Sexual Assaults on Airlines are on the Rise
Being sexually assaulted in-flight on an airplane is the last thing any traveler would think about. Yet sexual assaults in flight is a crime on the rise. The reporting of sexual assault in the sky has seen an increase in reporting over the last several years. The FBI has recently reported that sexual assaults on airlines have increased by 45% in 2016, over the prior year. Many of these sexual assaults on airlines have occurred on international flights which have caused some air carriers to take action.
Women are the majority of victims in these unique, in-flight crimes. However, children and young teens traveling alone, both girls and boys, have also been targets. Airlines are responding in various ways from training flight personnel to implementing special seating options for women. In January 2017, Air India rolled out “female-only” seating rows on certain flights.
Detective Kevin Coffey was recently interviewed on this subject in BottomLine Personal Magazine. The article “Sexual Assault On Airplanes Is On The Rise” the full Bottomline online article is here. Detective Coffey provides a series of tips and advice that women travelers, as well as parents sending children on flights alone, should read before their next flight.
Several major news publications have been alerting the public about these types of crimes. In October 2016, the New York Times wrote about the subject in their article “Recent Incidents Put a New Focus on Sexual Assaults on Airplanes“. Here’s another link to an article in the Huffington Post “Here’s How Airlines Really Handle Sexual Assault.” The media continues to cover the crime of sexual assaults on airplanes to heighten awareness of the crime and major airlines are now providing training to flight attendants on how to handle in-flight assaults.
Here’s What You Can Do to Stop In-Flight Assaults
Book an aisle seat if possible. You’re more visible to flight attendants and fellow passengers on the aisle, making it more difficult for a sexual predator to target you without being seen.
React loudly if you are groped. This typically stops the predator by attracting the attention of nearby passengers. Be sure to something like, “stop, touching me is not OK” that is better than just a scream and puts the predator on the defense.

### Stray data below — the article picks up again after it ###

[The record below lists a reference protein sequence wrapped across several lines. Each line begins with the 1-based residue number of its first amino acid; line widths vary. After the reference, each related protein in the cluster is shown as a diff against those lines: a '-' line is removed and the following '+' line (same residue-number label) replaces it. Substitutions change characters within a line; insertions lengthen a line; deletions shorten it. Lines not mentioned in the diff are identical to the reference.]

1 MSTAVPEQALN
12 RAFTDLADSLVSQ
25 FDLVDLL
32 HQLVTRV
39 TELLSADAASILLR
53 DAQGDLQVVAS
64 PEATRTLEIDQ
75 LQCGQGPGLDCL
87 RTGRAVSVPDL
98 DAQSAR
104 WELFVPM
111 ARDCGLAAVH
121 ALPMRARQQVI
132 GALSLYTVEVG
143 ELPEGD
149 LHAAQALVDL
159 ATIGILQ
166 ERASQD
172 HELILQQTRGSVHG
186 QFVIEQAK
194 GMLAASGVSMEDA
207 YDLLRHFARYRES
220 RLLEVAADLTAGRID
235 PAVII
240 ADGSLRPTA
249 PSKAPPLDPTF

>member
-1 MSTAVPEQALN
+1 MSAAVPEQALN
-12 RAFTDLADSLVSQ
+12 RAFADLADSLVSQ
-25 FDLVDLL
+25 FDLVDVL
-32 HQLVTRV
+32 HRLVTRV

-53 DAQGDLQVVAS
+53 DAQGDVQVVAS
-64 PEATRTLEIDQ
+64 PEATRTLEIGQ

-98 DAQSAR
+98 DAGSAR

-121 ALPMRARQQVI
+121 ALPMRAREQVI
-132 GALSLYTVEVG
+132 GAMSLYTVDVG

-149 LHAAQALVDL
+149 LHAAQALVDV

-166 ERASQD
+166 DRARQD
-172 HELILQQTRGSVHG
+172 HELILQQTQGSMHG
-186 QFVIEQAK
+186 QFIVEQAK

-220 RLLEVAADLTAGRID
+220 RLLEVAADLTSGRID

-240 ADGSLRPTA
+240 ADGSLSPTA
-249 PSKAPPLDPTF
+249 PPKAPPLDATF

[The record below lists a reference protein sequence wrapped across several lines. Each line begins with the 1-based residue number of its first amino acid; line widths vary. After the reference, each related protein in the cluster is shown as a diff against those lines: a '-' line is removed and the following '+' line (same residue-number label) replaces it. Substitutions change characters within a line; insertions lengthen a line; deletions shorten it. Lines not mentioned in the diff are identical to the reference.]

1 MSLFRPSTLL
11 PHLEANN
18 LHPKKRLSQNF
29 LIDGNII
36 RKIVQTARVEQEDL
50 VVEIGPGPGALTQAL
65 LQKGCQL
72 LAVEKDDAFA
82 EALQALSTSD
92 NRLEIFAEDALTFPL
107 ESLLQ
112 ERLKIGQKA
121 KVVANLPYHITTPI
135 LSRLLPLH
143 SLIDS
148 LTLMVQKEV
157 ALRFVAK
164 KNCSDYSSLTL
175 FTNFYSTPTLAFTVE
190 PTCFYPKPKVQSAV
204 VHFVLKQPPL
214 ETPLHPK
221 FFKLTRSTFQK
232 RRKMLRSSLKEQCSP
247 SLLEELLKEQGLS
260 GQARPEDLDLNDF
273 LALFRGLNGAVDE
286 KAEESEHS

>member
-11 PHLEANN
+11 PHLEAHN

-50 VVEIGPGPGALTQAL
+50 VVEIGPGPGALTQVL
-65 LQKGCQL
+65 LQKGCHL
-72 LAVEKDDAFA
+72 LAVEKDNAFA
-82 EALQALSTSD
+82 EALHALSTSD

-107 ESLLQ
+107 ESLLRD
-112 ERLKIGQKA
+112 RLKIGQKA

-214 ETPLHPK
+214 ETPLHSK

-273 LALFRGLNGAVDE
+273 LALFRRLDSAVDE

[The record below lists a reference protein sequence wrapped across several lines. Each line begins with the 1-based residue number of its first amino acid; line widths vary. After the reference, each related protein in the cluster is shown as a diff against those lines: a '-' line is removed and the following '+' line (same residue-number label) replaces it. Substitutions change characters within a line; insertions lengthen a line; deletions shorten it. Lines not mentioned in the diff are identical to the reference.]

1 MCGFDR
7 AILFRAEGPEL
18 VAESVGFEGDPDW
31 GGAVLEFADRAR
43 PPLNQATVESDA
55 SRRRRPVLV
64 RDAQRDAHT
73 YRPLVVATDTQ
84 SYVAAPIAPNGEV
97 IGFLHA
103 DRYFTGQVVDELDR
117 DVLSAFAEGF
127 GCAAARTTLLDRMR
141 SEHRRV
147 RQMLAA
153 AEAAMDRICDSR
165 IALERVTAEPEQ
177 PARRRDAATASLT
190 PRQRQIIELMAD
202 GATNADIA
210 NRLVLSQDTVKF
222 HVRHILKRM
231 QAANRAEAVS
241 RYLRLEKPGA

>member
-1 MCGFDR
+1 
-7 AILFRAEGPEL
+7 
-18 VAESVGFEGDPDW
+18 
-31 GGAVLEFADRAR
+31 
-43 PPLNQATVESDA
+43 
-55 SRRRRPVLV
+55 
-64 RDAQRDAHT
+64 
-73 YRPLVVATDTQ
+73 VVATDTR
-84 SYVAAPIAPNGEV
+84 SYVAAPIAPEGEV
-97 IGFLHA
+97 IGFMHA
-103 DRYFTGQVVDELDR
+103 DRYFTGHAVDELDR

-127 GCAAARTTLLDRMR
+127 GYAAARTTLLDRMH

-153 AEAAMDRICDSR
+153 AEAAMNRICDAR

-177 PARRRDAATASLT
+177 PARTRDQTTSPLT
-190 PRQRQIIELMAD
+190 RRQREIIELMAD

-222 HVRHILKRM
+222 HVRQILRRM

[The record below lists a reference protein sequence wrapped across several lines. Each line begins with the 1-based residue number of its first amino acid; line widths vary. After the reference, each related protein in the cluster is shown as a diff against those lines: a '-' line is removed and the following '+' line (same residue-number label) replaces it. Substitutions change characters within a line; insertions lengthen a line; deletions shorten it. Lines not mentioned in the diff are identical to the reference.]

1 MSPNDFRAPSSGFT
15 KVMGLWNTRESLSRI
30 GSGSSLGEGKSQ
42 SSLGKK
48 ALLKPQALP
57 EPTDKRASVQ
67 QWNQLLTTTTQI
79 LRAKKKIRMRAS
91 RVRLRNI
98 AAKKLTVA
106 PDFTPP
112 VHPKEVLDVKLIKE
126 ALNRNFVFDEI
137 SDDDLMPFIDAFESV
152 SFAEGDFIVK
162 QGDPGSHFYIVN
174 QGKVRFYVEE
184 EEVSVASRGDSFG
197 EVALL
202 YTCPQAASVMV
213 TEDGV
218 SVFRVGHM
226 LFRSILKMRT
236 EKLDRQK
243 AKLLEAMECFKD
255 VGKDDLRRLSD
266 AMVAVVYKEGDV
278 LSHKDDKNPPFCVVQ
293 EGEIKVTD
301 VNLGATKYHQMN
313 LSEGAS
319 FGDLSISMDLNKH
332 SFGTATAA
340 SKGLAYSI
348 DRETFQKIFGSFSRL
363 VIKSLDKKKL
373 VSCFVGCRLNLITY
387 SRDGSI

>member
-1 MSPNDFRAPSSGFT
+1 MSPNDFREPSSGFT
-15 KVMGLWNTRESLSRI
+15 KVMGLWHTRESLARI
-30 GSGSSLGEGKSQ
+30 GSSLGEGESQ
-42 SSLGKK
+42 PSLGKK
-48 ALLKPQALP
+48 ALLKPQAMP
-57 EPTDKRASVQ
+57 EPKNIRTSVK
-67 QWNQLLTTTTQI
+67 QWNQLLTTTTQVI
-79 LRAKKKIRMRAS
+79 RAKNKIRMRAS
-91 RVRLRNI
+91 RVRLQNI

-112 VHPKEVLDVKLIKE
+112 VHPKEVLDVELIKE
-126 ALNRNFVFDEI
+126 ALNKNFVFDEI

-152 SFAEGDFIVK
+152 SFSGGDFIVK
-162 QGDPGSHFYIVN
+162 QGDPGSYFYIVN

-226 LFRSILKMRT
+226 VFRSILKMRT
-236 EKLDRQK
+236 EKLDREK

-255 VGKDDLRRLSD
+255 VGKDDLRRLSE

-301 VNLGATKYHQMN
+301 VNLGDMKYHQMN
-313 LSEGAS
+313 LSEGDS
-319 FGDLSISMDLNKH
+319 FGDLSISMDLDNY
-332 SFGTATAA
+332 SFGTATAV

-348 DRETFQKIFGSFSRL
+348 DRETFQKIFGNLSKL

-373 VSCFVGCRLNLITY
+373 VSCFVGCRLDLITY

As a passenger, you are in a controlled environment and you can influence what happens around you. No matter how friendly the passenger next to you is be mindful about what you share of your personal life. A detail such as a recent break-up or that you’re on a solo trip is information that someone may interpret as an invitation to be “friendly.” It’s best not to engage in too much personal talk.
If you want to politely end a conversation with someone sitting next to you say you’re tired and close your eyes and then when you “wake-up” catch up on work or reading by taking out a laptop or book. It’s OK to change your normal behavior to avoid any type of sexual assault while on an airline.
You could also put in earbuds which signal you are not interested in talking. Do this even if you’re not listening to anything. It signals you’re not available to talk. Noise-canceling headphones have the same effect plus offer the benefit of reducing the ambient noise in the aircraft cabin.
Be Verbally Forceful to Thwart Advances
Many women are hesitant to verbalize a request to stop unwanted behavior. You should practice saying a couple of statements as suggested to become confident and comfortable saying them.
Ask the person to stop the intrusive behavior: “ I don’t like being touched, please take your hand off of my arm/leg.” If the unwanted behavior persists escalate the force of your request to a statement as, “ I really have to insist you stop touching my arm/leg.”
If the unwanted behavior still persists then calmly call for a flight attendant to intervene. Don’t be shy or embarrassed to stand up for yourself, remember you’ve given the person who is making you uncomfortable 2 chances to change his behavior with a couple of warnings, there is no need to be uncomfortable.
Another option is to repeat your command to stop touching you loudly so that others around you will hear and look at you. At this point, it is good to say “I just told you to keep your hands to yourself, stop touching me.” At this point, you can ask for a flight attendant or another passenger will have already called one. In most cases like this, the flight attendant will try to separate you so that you’re not sitting in the same row.
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